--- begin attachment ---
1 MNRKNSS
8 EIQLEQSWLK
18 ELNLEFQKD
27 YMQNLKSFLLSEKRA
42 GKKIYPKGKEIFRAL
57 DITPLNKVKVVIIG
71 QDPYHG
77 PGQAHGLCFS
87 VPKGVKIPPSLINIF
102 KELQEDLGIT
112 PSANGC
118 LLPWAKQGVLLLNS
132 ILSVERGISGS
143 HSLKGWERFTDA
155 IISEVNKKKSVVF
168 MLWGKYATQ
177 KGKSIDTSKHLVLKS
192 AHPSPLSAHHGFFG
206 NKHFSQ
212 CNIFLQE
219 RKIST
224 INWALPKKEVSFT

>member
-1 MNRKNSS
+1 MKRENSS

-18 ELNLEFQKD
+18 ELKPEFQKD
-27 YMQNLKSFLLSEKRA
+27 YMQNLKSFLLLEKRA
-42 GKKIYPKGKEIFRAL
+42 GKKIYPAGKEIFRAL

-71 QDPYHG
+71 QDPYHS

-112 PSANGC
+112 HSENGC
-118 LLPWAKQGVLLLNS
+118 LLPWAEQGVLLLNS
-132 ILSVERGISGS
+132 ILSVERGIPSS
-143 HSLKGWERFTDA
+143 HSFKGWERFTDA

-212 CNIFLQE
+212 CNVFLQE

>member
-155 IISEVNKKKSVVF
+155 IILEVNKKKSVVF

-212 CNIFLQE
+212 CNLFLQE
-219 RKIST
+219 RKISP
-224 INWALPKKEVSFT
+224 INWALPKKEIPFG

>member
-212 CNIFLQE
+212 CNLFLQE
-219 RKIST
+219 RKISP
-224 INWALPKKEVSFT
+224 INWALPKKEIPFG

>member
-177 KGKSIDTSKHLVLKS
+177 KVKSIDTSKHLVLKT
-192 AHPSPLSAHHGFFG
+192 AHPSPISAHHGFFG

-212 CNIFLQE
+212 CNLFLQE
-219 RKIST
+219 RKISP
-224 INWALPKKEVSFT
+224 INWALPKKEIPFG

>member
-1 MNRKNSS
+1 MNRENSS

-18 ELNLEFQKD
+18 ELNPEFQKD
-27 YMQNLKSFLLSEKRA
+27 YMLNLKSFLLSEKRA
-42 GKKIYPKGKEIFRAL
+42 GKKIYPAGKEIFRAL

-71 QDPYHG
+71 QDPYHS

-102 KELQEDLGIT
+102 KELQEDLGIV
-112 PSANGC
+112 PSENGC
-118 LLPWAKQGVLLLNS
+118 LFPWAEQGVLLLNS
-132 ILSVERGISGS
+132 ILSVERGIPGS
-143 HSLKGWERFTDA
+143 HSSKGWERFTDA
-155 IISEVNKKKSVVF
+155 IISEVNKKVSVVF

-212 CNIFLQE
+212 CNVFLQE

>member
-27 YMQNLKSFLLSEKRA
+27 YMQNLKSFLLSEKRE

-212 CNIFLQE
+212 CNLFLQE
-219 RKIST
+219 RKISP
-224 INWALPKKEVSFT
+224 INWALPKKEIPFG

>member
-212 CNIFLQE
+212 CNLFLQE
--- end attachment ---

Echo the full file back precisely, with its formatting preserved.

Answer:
1 MNRKNSS
8 EIQLEQSWLK
18 ELNLEFQKD
27 YMQNLKSFLLSEKRA
42 GKKIYPKGKEIFRAL
57 DITPLNKVKVVIIG
71 QDPYHG
77 PGQAHGLCFS
87 VPKGVKIPPSLINIF
102 KELQEDLGIT
112 PSANGC
118 LLPWAKQGVLLLNS
132 ILSVERGISGS
143 HSLKGWERFTDA
155 IISEVNKKKSVVF
168 MLWGKYATQ
177 KGKSIDTSKHLVLKS
192 AHPSPLSAHHGFFG
206 NKHFSQ
212 CNIFLQE
219 RKIST
224 INWALPKKEVSFT

>member
-1 MNRKNSS
+1 MKRENSS

-18 ELNLEFQKD
+18 ELKPEFQKD
-27 YMQNLKSFLLSEKRA
+27 YMQNLKSFLLLEKRA
-42 GKKIYPKGKEIFRAL
+42 GKKIYPAGKEIFRAL

-71 QDPYHG
+71 QDPYHS

-112 PSANGC
+112 HSENGC
-118 LLPWAKQGVLLLNS
+118 LLPWAEQGVLLLNS
-132 ILSVERGISGS
+132 ILSVERGIPSS
-143 HSLKGWERFTDA
+143 HSFKGWERFTDA

-212 CNIFLQE
+212 CNVFLQE

>member
-155 IISEVNKKKSVVF
+155 IILEVNKKKSVVF

-212 CNIFLQE
+212 CNLFLQE
-219 RKIST
+219 RKISP
-224 INWALPKKEVSFT
+224 INWALPKKEIPFG

>member
-212 CNIFLQE
+212 CNLFLQE
-219 RKIST
+219 RKISP
-224 INWALPKKEVSFT
+224 INWALPKKEIPFG

>member
-177 KGKSIDTSKHLVLKS
+177 KVKSIDTSKHLVLKT
-192 AHPSPLSAHHGFFG
+192 AHPSPISAHHGFFG

-212 CNIFLQE
+212 CNLFLQE
-219 RKIST
+219 RKISP
-224 INWALPKKEVSFT
+224 INWALPKKEIPFG

>member
-1 MNRKNSS
+1 MNRENSS

-18 ELNLEFQKD
+18 ELNPEFQKD
-27 YMQNLKSFLLSEKRA
+27 YMLNLKSFLLSEKRA
-42 GKKIYPKGKEIFRAL
+42 GKKIYPAGKEIFRAL

-71 QDPYHG
+71 QDPYHS

-102 KELQEDLGIT
+102 KELQEDLGIV
-112 PSANGC
+112 PSENGC
-118 LLPWAKQGVLLLNS
+118 LFPWAEQGVLLLNS
-132 ILSVERGISGS
+132 ILSVERGIPGS
-143 HSLKGWERFTDA
+143 HSSKGWERFTDA
-155 IISEVNKKKSVVF
+155 IISEVNKKVSVVF

-212 CNIFLQE
+212 CNVFLQE

>member
-27 YMQNLKSFLLSEKRA
+27 YMQNLKSFLLSEKRE

-212 CNIFLQE
+212 CNLFLQE
-219 RKIST
+219 RKISP
-224 INWALPKKEVSFT
+224 INWALPKKEIPFG

>member
-212 CNIFLQE
+212 CNLFLQE